4. Move the drive belt (B) to the ot her set of grooves (C). 5. Lock the belt tension handle (A), securing t he motor (E) and placing tension on the drive belt (C).
6. Install the new belt by following these steps in reverse.
Drive Belt Tension Referring to Fig. 15: The drive belt should have sufficient tension to prevent slippage when the machine is in operation. If the tension on t he belt needs adjustment: 1.
Disconnect the machine from the power source.
Open the door of the cabinet.
With a 17mm wrench, loosen the lock nut (G) on the belt tension assembly (refer to inset for loosening direction).
Adjust the hex bushing (F) wit h a 17mm wrench (refer to inset for adjustment direction) for proper tension on t he belt (B). The tension handle (A) must be in t he locked position (right) while performing this step.
Note: Two 17mm wrenches are required for the next step. 5.
Maintain the position of the hex bushing (F) with one wrench while tightening the lock nut(G) with the other. Fig.15 11
Calibrating the miter gauge
Precision Miter Gauge Setting the miter gauge angle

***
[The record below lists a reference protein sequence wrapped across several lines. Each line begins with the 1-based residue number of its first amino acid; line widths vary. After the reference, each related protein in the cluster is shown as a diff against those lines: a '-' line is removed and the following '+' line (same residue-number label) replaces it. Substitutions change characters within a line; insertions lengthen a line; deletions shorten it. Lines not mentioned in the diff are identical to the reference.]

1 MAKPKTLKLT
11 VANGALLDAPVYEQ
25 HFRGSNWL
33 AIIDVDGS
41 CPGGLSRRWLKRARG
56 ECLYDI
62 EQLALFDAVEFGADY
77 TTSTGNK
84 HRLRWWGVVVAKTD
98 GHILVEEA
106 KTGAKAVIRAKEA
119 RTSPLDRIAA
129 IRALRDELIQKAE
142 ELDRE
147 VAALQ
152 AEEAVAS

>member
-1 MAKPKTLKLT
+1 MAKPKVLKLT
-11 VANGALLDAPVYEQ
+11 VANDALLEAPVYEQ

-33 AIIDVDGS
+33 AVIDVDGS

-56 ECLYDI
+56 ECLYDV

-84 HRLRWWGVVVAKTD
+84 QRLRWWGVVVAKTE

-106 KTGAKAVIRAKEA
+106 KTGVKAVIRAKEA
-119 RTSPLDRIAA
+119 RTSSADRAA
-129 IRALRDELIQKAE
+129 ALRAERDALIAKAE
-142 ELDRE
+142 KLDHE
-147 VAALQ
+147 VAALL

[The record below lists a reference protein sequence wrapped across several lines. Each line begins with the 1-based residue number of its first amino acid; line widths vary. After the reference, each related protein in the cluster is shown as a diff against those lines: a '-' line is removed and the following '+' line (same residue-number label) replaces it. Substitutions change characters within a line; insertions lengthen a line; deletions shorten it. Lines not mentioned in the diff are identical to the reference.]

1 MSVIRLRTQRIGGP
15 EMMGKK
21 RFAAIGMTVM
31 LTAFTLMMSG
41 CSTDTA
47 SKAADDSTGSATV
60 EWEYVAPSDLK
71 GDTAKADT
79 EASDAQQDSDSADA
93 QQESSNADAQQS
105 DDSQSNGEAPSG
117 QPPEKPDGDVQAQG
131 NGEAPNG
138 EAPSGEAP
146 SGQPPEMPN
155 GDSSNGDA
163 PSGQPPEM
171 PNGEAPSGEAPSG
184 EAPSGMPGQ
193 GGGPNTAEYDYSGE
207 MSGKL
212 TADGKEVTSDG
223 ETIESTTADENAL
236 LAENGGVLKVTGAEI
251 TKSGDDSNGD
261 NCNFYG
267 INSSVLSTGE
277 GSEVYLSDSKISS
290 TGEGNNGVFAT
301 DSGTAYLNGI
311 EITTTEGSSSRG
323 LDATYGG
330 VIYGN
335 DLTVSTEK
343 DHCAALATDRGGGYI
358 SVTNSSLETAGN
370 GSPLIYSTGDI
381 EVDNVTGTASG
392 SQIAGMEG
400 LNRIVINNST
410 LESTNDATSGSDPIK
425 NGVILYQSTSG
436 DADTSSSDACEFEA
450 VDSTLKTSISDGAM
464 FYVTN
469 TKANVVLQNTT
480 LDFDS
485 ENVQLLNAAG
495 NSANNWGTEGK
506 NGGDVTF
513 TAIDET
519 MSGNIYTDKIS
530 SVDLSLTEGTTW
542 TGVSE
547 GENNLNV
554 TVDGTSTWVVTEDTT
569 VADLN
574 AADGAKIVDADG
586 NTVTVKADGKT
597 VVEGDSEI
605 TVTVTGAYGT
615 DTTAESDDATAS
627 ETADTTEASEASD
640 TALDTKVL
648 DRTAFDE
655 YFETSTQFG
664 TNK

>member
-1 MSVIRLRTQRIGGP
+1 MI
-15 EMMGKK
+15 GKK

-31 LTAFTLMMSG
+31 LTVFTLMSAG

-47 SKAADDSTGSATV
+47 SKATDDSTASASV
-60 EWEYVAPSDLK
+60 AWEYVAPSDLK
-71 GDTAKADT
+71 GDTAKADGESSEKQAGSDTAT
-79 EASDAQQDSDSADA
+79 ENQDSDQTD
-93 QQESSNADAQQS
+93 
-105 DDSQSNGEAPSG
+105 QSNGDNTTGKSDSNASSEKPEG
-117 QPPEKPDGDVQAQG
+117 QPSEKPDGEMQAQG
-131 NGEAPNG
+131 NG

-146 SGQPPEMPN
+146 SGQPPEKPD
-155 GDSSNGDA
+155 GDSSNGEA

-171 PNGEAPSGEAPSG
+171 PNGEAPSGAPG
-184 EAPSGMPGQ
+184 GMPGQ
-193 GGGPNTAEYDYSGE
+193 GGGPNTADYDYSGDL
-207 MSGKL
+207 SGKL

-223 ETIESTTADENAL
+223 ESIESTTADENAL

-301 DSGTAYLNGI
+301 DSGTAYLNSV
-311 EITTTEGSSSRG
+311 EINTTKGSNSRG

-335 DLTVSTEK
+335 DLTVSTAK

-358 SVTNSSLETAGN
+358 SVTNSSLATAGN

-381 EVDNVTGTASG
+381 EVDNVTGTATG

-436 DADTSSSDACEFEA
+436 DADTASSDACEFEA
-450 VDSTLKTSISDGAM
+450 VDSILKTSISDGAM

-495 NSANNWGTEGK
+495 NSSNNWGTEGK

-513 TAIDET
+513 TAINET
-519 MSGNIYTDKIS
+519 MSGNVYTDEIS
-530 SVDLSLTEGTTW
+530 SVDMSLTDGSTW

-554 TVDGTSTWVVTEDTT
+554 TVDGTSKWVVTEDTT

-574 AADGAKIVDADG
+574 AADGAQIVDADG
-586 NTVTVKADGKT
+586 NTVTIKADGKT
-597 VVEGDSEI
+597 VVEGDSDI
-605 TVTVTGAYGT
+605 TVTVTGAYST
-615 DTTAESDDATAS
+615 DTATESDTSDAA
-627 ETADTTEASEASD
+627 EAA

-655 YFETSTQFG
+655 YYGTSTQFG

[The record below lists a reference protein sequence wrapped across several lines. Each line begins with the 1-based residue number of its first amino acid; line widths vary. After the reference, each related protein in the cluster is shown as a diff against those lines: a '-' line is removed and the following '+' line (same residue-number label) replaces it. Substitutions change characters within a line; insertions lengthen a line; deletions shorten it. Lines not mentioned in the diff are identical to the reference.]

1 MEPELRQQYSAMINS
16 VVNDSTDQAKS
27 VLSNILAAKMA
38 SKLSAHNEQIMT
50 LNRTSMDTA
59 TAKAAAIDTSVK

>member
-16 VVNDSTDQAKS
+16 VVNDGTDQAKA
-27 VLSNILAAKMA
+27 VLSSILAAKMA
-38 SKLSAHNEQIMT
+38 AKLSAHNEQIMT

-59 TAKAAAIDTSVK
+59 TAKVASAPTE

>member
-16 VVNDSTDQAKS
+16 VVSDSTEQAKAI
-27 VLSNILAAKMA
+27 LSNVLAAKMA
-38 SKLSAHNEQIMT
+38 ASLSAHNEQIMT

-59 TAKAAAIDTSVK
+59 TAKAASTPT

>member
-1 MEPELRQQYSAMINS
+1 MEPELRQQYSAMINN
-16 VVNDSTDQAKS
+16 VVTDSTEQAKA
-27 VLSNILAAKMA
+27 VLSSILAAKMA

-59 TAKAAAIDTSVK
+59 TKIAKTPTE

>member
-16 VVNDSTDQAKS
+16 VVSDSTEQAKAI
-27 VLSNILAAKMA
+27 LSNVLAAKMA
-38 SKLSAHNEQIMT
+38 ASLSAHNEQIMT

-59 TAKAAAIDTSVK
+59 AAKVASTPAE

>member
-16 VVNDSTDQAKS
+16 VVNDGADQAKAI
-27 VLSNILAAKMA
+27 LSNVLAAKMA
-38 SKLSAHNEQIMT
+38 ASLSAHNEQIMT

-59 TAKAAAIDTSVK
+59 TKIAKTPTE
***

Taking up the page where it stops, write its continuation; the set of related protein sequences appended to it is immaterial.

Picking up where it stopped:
1. Place the miter gauge in one of the slots (H) on the table top.
Referring to Fig. 16: The precision miter gauge has a rack and pinion adjustment for setting the angle.
2. Set the miter gauge to 90º (0º setting on the scale) by loosening the lock handle (A), then pulling the spring-loaded knob (C) out and turning t he body (B) until 0º is indicated on t he scale (F).
1. Slide the miter gauge into one of t he slots on the table top. 2. Loosen lock handle (A). To adjust the body (B) of the miter gauge to the he desired angle:
3. Measure t he accuracy of t he gauge against the slot with a combination square.
3. Pull the spring-loaded knob (C) out and turn until the body (B) of the miter gauge is at the desired angle as indicated on the scale.